Published on August 08, 2022

A woman in bed with the flu.

Make sure your family members are vaccinated for influenza

Flu vaccination can be life-saving for children, older adults and people with chronic medical conditions. It is recommended for everyone 6 months and older because it’s the best way to decrease risk of illness caused by the influenza virus.

Flu vaccine is also recommended for people who are pregnant. Influenza is more likely to cause severe illness in people who are pregnant than in people of reproductive age who are not pregnant.

The high-dose flu vaccine is specially formulated for people 65 and older, as they are at higher risk for serious complications from influenza.

Generally, September and October are good times to get the flu vaccine.

"It’s best to get vaccinated before influenza is widespread in the community," said Catherine Way, MD, a family medicine physician with ProHealth Medical Group clinic. "Vaccination remains beneficial throughout the flu season for those who were not able to receive their flu vaccine earlier.”

Getting a seasonal flu shot helps you avoid:

  • Sickness and discomfort.
  • Serious illness.
  • Complications, including pneumonia.
  • Time away from work and school due to your own or a family member’s illness.
  • Missed activities including holidays, travel and time with family and friends.

Vaccination helps you protect yourself and helps keep you from spreading the disease to others. It helps prevent illness for your loved ones, others you come into contact with, your community, those who aren’t able to get the vaccine for medical reasons, and people with underlying medical conditions who are at higher risk of serious complications.

Flu season also means continuing to take safety precautions to keep from getting sick and spreading disease. Wash your hands frequently and avoid touching your face. Cover your mouth and nose with a tissue or the inside of your arm when coughing or sneezing. Dispose of the tissue and immediately wash or sanitize your hands.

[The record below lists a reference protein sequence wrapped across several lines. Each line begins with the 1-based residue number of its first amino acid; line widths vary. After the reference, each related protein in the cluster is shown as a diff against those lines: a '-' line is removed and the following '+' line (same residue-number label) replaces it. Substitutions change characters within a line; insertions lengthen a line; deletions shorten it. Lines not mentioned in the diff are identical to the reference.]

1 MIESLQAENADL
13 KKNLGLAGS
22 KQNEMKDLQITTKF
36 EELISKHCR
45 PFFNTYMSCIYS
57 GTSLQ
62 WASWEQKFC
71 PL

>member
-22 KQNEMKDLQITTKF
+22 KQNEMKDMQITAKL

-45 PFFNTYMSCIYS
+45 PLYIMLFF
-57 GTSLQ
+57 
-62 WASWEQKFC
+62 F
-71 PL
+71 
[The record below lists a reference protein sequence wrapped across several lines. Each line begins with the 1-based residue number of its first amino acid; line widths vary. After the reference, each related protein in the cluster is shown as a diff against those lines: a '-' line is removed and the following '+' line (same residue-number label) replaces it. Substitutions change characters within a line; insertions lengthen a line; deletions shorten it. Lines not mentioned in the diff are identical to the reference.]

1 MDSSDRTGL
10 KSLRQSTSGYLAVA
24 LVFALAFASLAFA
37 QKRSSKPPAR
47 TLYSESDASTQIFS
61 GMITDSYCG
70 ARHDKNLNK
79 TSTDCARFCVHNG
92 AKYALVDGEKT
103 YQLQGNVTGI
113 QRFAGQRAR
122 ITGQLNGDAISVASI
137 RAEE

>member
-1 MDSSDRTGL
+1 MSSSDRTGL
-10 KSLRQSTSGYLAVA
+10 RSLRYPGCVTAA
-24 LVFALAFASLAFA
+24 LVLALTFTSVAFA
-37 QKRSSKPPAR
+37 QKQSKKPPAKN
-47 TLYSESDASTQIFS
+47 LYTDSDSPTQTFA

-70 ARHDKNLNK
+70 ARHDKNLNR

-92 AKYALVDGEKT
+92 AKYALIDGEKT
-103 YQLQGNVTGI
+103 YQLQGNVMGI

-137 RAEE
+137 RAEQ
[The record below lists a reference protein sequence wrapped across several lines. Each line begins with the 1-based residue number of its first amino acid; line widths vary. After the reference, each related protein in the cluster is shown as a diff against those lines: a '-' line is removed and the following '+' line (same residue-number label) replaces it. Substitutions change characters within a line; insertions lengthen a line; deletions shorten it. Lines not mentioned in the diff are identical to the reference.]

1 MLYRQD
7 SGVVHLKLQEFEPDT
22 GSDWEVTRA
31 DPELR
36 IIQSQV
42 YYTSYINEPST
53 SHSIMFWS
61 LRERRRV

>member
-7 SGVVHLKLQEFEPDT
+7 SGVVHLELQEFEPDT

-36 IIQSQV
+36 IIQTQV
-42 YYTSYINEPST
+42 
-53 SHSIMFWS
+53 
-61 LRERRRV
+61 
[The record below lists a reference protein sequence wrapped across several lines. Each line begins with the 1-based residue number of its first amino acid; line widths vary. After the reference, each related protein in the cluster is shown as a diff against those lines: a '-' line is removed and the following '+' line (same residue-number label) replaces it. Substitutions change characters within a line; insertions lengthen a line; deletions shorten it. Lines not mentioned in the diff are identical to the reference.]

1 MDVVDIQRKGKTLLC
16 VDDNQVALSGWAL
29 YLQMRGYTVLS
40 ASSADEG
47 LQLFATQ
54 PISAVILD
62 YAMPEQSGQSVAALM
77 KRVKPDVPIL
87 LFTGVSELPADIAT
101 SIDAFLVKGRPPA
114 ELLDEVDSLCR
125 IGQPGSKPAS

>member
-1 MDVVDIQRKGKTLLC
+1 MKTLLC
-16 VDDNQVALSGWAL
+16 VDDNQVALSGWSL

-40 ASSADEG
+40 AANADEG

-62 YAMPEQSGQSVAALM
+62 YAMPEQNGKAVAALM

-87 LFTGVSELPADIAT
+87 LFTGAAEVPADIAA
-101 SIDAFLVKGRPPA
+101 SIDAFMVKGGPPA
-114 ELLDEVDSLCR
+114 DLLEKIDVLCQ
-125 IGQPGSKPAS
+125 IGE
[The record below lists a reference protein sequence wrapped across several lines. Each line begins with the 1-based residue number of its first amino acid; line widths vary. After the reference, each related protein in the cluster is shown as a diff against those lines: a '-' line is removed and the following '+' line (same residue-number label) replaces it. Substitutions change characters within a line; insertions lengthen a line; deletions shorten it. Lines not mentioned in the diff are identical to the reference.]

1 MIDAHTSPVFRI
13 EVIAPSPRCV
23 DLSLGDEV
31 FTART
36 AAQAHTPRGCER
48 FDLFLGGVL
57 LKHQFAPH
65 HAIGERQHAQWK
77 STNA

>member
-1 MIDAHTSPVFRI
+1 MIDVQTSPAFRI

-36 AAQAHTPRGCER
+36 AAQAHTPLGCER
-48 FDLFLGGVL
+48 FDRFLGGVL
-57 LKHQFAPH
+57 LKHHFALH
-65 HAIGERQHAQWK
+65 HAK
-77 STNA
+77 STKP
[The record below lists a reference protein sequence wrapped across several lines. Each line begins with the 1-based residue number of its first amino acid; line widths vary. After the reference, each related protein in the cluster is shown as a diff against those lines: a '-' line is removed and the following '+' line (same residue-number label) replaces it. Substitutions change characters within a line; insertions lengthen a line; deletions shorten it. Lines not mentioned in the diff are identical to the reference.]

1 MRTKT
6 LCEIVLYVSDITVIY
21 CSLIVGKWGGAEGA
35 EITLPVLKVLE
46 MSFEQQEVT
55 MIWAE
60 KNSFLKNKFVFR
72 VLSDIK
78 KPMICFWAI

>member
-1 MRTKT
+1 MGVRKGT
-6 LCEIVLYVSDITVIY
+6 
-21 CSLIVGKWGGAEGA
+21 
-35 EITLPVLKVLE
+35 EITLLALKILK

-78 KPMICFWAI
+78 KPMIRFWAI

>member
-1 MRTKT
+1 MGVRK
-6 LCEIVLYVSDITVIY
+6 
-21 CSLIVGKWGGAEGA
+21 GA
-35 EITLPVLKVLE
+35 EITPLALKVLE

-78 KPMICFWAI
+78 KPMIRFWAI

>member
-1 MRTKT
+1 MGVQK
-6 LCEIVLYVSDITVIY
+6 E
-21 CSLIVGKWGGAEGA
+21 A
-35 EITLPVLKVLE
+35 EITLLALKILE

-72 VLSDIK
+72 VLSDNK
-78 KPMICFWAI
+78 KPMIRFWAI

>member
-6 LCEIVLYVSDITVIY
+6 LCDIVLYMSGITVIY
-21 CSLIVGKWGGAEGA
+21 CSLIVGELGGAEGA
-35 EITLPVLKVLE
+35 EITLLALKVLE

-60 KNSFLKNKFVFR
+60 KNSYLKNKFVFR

Flu symptoms range from mild to life-threatening and can be similar to COVID-19 symptoms. It’s important to contact your provider if you experience symptoms that include:

•     Cough.

•     Fatigue.

•     Fever, chills or both.

•     Muscle or body aches.

•     Headache.

•     Runny or stuffy nose.

•     Sore throat.

•     Vomiting or diarrhea, especially in children.

Flu and common cold symptoms are also similar. Flu symptoms typically come on more abruptly than cold symptoms, and flu is more likely to cause aches, chills, cough, fatigue, fever and headaches.

Simple tests can help diagnose influenza, although your provider may not need to perform a test to provide a diagnosis and treatment options. Symptoms are sometimes treated with antiviral medication, which may shorten the length of illness and decrease symptoms. Your provider will determine whether antiviral medication is right for you.

"It is vitally important to stay home if you are ill, no matter how mild your illness may seem," Dr. Way said. "If you are employed, follow your employer’s policy with regard to reporting illness and staying away from the workplace."

In addition to flu vaccination, it is important to stay up to date on all age-appropriate vaccinations. Vaccination helps minimize the likelihood of developing a vaccine-preventable infection, including measles, bacterial meningitis, pneumococcal pneumonia and other diseases.

Immunization schedules ensure that all eligible children and adults are safely protected against diseases at appropriate ages. If any age-appropriate vaccinations were postponed during the pandemic, please contact your provider to develop a plan to update the vaccinations.

Be sure to include flu vaccination for you and your family in your plans for fall. If you have any questions about flu vaccination or other vaccines, contact your health care provider.

ProHealth Care offers flu vaccinations at various times and locations by appointment. Online scheduling and more information will be available at ProHealthCare.org/Flu in early September.